The microprocessor stops the thawing, i.e. interrupts the power supply to the heating surface 7 when the core temperature measured by the temperature sensor 15 has risen to a preset value depending on the product type and programmed in the microprocessor. The thawing typically takes 8 to 10 hours.

By controlling the thawing as outlined, from the values measured by temperature sensors 14 and 15 it is ensured, on one hand, that the surface temperature of the products will nowhere rise above the preset upper limit of what the actual product type can endure without becoming tainted and, on the other hand, that all products, even in their centre, have attained a desired minimum temperature.

A third temperature sensor 16 is disposed in the flow duct after the heating and cooling surfaces 7 and 8 and before the pile of products. After the thawing has been completed a suitable storage temperature in the thawing cabin is maintained in that the microprocessor compensates for heat leakage from the thawing cabin to the surroundings by controlling the flow rate of heat removed through the cooling surface 8 so that the air temperature measured by the third temperature sensor 16 is maintained at a predetermined value. The storage temperature ranges between -10° C. and 15° C. dependent on the type of product.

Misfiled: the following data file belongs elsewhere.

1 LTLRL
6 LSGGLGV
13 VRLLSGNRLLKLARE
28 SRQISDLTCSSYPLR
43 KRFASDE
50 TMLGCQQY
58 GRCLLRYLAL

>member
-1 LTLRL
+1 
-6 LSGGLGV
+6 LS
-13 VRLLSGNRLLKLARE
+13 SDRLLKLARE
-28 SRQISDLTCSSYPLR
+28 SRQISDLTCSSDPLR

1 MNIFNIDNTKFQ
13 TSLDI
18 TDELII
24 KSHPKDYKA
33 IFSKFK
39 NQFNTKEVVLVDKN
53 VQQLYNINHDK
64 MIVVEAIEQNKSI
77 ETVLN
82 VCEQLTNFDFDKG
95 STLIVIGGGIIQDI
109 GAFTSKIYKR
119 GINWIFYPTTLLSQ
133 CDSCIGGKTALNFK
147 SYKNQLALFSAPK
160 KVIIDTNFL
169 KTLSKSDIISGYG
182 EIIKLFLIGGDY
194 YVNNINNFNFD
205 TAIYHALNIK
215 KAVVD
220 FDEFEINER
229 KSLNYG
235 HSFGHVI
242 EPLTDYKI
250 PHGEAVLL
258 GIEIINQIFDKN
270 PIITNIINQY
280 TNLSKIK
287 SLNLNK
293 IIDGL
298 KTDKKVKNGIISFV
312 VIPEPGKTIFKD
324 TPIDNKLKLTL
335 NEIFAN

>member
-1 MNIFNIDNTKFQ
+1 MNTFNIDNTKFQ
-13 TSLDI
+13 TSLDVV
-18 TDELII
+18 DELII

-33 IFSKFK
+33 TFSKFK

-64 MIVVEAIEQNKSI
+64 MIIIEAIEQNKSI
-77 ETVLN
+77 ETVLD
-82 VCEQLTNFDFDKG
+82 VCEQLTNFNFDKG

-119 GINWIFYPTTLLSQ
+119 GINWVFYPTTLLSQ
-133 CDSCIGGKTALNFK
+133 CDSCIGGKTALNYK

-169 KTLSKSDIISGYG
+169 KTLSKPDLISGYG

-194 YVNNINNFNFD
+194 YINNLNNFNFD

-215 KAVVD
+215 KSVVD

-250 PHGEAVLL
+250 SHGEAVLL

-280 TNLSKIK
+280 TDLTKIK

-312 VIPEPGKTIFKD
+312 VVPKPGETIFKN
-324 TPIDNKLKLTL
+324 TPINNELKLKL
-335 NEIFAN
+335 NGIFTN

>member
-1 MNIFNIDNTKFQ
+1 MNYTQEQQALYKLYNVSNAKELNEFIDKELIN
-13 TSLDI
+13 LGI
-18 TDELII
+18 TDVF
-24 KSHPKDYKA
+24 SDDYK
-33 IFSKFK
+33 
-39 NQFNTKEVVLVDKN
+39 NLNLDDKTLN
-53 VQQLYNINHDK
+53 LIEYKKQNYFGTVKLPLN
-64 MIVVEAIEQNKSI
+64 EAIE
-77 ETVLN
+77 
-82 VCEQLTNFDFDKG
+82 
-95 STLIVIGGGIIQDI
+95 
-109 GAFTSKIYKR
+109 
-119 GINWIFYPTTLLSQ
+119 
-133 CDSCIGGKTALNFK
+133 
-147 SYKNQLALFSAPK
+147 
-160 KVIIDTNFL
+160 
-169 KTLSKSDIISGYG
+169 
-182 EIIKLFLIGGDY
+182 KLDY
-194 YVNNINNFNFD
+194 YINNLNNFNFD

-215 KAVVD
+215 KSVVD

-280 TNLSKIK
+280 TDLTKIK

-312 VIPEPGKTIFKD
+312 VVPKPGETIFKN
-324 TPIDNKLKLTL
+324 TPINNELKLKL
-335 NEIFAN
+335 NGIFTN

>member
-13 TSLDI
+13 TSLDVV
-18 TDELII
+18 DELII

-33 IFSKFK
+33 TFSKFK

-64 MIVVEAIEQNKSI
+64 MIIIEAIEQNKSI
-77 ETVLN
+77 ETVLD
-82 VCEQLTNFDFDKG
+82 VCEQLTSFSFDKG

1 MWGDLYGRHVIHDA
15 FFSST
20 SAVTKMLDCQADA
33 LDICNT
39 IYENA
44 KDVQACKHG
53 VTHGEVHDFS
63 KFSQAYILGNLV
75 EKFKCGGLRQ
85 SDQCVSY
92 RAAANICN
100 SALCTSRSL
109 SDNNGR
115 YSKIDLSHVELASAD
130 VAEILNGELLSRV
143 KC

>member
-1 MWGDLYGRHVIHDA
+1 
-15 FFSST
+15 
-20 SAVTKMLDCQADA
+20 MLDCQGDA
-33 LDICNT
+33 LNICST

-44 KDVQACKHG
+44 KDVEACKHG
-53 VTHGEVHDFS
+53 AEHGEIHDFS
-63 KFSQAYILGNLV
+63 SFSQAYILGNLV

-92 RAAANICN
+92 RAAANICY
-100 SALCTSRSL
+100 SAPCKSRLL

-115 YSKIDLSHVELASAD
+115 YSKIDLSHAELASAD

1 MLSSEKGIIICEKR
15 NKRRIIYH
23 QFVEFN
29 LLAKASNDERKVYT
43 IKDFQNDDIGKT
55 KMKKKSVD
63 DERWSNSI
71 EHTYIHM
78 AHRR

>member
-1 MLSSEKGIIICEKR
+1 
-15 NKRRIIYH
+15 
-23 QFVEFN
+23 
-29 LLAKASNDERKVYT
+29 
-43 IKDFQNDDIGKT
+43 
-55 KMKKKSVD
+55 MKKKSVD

During thawing the products are swept over at an air velocity in the range between 4 to 6 m/s while the air velocity during storing is lowered to 1 to 2 m/s.

During thawing the microprocessor is monitoring the three temperature sensors, inter alia with the view of controlling whether the expected courses of temperature are followed. If this is not so, an alarm sounds. The alarm will thus be sounded if for instance the first temperature sensor 14 has not been correctly mounted and therefore measures the air temperature instead of measuring the surface temperature.